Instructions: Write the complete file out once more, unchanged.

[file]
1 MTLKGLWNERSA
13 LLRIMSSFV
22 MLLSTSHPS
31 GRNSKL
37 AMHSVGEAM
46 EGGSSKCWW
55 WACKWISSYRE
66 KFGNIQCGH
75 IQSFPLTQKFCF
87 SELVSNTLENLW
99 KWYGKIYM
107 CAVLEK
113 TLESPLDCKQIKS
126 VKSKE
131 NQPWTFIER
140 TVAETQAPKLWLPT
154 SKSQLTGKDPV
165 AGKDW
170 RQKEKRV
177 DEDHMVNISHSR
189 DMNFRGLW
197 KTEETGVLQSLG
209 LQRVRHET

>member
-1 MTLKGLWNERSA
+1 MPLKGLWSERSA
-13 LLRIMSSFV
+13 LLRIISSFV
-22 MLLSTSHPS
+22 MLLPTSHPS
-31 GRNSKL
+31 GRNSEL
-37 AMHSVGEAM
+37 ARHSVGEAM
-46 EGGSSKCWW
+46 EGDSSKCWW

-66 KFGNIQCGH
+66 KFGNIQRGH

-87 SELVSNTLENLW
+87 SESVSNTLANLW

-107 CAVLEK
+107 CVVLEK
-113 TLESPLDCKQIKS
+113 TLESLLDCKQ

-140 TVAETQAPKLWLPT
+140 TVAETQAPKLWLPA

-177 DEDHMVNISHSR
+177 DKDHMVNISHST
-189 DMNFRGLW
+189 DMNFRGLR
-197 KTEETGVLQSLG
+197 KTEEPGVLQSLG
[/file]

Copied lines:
1 MTLKGLWNERSA
13 LLRIMSSFV
22 MLLSTSHPS
31 GRNSKL
37 AMHSVGEAM
46 EGGSSKCWW
55 WACKWISSYRE
66 KFGNIQCGH
75 IQSFPLTQKFCF
87 SELVSNTLENLW
99 KWYGKIYM
107 CAVLEK
113 TLESPLDCKQIKS
126 VKSKE
131 NQPWTFIER
140 TVAETQAPKLWLPT
154 SKSQLTGKDPV
165 AGKDW
170 RQKEKRV
177 DEDHMVNISHSR
189 DMNFRGLW
197 KTEETGVLQSLG
209 LQRVRHET

>member
-1 MTLKGLWNERSA
+1 MPLKGLWSERSA
-13 LLRIMSSFV
+13 LLRIISSFV
-22 MLLSTSHPS
+22 MLLPTSHPS
-31 GRNSKL
+31 GRNSEL
-37 AMHSVGEAM
+37 ARHSVGEAM
-46 EGGSSKCWW
+46 EGDSSKCWW

-66 KFGNIQCGH
+66 KFGNIQRGH

-87 SELVSNTLENLW
+87 SESVSNTLANLW

-107 CAVLEK
+107 CVVLEK
-113 TLESPLDCKQIKS
+113 TLESLLDCKQ

-140 TVAETQAPKLWLPT
+140 TVAETQAPKLWLPA

-177 DEDHMVNISHSR
+177 DKDHMVNISHST
-189 DMNFRGLW
+189 DMNFRGLR
-197 KTEETGVLQSLG
+197 KTEEPGVLQSLG